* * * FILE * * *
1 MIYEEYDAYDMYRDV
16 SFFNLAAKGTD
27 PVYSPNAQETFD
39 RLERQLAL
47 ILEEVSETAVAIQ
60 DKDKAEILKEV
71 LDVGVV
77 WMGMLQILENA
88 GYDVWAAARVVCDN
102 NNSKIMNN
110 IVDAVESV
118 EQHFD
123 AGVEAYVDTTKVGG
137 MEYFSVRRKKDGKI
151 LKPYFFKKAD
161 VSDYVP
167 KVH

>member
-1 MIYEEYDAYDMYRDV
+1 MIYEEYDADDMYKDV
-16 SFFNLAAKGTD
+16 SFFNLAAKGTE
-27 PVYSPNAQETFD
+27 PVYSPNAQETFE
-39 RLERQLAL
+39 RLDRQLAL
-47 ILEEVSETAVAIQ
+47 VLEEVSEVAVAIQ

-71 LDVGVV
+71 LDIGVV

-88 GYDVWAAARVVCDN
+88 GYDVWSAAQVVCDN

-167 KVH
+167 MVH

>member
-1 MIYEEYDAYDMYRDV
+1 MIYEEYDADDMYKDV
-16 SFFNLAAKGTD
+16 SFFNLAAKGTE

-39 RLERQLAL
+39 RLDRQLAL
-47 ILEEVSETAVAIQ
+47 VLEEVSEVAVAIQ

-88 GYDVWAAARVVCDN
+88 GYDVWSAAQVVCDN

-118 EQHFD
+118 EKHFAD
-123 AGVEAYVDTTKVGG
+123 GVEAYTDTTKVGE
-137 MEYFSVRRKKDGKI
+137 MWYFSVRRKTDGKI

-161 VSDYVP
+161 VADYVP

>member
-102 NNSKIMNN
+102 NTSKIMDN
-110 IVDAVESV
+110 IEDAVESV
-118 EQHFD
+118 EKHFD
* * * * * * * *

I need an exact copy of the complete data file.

1 MIYEEYDAYDMYRDV
16 SFFNLAAKGTD
27 PVYSPNAQETFD
39 RLERQLAL
47 ILEEVSETAVAIQ
60 DKDKAEILKEV
71 LDVGVV
77 WMGMLQILENA
88 GYDVWAAARVVCDN
102 NNSKIMNN
110 IVDAVESV
118 EQHFD
123 AGVEAYVDTTKVGG
137 MEYFSVRRKKDGKI
151 LKPYFFKKAD
161 VSDYVP
167 KVH

>member
-1 MIYEEYDAYDMYRDV
+1 MIYEEYDADDMYKDV
-16 SFFNLAAKGTD
+16 SFFNLAAKGTE
-27 PVYSPNAQETFD
+27 PVYSPNAQETFE
-39 RLERQLAL
+39 RLDRQLAL
-47 ILEEVSETAVAIQ
+47 VLEEVSEVAVAIQ

-71 LDVGVV
+71 LDIGVV

-88 GYDVWAAARVVCDN
+88 GYDVWSAAQVVCDN

-167 KVH
+167 MVH

>member
-1 MIYEEYDAYDMYRDV
+1 MIYEEYDADDMYKDV
-16 SFFNLAAKGTD
+16 SFFNLAAKGTE

-39 RLERQLAL
+39 RLDRQLAL
-47 ILEEVSETAVAIQ
+47 VLEEVSEVAVAIQ

-88 GYDVWAAARVVCDN
+88 GYDVWSAAQVVCDN

-118 EQHFD
+118 EKHFAD
-123 AGVEAYVDTTKVGG
+123 GVEAYTDTTKVGE
-137 MEYFSVRRKKDGKI
+137 MWYFSVRRKTDGKI

-161 VSDYVP
+161 VADYVP

>member
-102 NNSKIMNN
+102 NTSKIMDN
-110 IVDAVESV
+110 IEDAVESV
-118 EQHFD
+118 EKHFD